A relatively recent concept in urban development, ‘smart cities’ are about more than digital technologies. Smart methods can improve resource use and reduce emissions through smarter transport networks, infrastructure and services to improve the quality of life for citizens today, while preparing for the challenges of tomorrow. Technopolis Group has extensive experience working with local authorities at the city and regional level to design and implement smart cities. One particular initiative, the PVD programme, is helping small and medium-sized cities become sustainable and inclusive with public-private partnerships

In France, where there are over 36,000 municipalities, there is a growing need for regional and national cohesion in response to threats posed by climate change, among other challenges. Small towns need to be able to provide essential services to local communities, and thus integrate populations from different territory types (e.g. from rural areas, the outskirts of cities) particularly affected by aging and unemployment.  

The PVD programme was set up by Caisse des Dépôts (CDC), the French public bank for public entities, in 2020. In 2023, the initiative was extended, as the ‘PVD+ programme’, to focus on green financing. True to its name – Petites villes de demain (roughly translated, ‘Small towns of tomorrow’) – the programme supports the revitalisation of towns with less than 20,000 inhabitants, in turn, exercising a central function in the surrounding rural areas.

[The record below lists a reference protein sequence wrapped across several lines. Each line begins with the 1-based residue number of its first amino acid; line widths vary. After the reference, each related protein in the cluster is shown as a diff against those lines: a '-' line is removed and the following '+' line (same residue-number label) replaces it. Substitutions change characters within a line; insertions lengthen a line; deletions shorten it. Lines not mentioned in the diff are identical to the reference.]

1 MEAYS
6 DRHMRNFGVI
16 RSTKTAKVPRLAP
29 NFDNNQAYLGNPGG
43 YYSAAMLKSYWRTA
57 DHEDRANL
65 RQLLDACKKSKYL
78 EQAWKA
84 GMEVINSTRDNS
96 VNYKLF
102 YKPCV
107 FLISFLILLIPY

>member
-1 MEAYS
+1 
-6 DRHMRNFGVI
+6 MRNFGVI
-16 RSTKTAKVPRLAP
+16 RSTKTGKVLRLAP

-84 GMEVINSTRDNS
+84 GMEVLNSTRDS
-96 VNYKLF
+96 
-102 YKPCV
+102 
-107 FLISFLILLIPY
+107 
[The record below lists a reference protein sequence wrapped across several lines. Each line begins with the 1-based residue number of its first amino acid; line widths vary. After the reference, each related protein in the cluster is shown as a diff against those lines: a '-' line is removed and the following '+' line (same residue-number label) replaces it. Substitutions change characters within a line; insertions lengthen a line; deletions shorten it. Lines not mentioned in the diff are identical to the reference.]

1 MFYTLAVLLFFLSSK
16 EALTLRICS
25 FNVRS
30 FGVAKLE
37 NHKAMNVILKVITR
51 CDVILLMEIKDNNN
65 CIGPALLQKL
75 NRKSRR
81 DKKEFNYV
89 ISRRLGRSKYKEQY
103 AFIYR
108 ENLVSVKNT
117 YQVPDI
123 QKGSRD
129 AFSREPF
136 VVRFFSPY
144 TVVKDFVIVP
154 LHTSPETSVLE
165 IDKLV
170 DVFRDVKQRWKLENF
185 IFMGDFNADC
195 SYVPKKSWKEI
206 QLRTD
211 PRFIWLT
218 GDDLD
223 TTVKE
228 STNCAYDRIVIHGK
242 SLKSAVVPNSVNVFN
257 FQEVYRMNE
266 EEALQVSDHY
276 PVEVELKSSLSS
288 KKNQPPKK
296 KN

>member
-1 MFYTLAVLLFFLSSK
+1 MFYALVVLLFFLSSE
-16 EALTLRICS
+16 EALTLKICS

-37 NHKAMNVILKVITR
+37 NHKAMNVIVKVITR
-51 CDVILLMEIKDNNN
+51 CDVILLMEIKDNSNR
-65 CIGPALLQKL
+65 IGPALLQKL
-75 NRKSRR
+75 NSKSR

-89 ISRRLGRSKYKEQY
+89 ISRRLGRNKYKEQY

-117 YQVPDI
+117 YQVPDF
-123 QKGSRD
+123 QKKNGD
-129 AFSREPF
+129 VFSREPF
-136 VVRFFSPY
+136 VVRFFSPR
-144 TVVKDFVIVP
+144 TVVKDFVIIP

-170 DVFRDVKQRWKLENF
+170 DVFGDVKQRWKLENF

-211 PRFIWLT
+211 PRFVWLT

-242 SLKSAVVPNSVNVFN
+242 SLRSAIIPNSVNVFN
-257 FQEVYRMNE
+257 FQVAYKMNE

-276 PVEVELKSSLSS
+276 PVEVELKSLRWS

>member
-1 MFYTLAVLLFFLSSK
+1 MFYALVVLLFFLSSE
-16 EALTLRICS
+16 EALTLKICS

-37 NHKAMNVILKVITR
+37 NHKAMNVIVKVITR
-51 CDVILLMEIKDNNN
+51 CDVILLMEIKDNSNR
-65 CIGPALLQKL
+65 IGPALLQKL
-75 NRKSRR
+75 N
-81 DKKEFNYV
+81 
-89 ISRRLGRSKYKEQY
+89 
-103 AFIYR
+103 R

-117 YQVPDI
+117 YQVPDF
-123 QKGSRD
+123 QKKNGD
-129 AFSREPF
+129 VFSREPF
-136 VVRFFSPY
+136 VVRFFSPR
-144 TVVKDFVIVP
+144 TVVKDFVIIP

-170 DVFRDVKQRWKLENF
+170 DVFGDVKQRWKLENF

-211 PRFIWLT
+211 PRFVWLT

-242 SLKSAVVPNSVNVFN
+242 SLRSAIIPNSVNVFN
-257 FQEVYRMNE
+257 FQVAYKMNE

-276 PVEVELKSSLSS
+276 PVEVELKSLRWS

Smart cities through an inclusive lens

As an urban planner, I am familiar with the different scales of intervention, the links and balance between the components of urban life and actors, particularly in the French institutional ecosystem, not to mention financing mechanisms for public urban projects (e.g. multi-year investments, procurement). With this background, the PVD+ programme’s mission is quite compelling: Providing technical assistance to smaller urban communities and, practically, assessing the maturity of their action plans and helping them realise their urban revitalisation projects. 

Through the PVD+ programme, Technopolis Group is mandated by the CDC to provide project management assistance in deploying the system. We act as a ‘connector’ between different stakeholders, technical experts (e.g. engineers) and regional, national, European entities in the design and implementation of smart cities. We provide these different stakeholders with strategic support, support for the operational implementation of projects and expertise on financing (in particular, green financing). 

PVD+: Green financing & public-private partnerships

Earlier this year, the CDC set up the PVD+ system, which is co-financed by European Commission’s InvestEU programme. PVD+ aims to go even further than the initial PVD programme by providing these cities with the technical and financial engineering necessary to mobilise green financing for development projects. With this focus, projects are selected based on their added value in terms of, specifically, energy production, energy efficiency of public buildings, green spaces and urban parks, soft mobility and green transportation systems and bioeconomy.